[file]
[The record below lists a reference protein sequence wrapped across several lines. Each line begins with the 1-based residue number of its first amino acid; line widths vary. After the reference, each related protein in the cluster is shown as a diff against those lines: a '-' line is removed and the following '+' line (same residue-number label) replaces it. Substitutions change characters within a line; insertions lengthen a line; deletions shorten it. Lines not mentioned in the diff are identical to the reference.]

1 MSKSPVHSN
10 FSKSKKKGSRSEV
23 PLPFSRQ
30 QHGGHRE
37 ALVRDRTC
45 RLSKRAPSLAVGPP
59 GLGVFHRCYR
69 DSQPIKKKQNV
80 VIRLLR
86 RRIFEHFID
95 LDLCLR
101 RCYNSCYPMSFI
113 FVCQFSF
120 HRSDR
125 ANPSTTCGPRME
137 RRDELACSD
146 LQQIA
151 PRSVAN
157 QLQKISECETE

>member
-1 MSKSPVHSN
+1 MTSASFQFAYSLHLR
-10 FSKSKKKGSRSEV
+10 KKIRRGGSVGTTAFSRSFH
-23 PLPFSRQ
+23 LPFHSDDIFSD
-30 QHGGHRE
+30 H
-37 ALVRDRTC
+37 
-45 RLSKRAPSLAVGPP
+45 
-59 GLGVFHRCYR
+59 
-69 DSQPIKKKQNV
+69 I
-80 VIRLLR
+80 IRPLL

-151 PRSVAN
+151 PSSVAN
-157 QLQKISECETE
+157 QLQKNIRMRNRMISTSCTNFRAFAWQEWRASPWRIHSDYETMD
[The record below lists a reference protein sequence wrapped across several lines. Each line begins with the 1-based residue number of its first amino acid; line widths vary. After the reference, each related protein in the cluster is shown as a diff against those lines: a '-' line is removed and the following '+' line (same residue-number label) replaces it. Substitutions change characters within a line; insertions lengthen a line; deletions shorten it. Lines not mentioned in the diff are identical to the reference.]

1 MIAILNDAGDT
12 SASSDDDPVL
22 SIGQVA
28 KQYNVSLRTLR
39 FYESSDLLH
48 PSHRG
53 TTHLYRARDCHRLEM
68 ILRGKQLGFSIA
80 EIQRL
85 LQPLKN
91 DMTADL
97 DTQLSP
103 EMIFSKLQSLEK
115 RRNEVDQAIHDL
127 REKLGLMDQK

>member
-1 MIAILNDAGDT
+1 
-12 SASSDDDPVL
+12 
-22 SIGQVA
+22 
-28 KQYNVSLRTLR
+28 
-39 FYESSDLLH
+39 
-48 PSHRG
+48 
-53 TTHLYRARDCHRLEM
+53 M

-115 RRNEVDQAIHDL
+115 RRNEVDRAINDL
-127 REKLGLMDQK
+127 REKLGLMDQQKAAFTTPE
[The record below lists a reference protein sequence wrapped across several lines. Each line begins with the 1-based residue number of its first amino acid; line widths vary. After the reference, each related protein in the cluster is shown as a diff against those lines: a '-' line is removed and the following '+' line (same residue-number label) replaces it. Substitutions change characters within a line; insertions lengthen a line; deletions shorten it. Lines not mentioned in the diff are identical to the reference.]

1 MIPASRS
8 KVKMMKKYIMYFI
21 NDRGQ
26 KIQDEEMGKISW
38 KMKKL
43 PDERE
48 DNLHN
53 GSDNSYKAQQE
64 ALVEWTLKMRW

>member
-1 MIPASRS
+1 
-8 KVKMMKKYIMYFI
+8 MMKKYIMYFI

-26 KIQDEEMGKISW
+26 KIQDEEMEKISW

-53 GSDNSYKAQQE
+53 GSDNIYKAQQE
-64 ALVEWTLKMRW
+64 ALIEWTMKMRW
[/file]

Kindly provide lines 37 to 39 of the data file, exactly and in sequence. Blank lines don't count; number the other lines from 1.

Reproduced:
+69 I
-80 VIRLLR
+80 IRPLL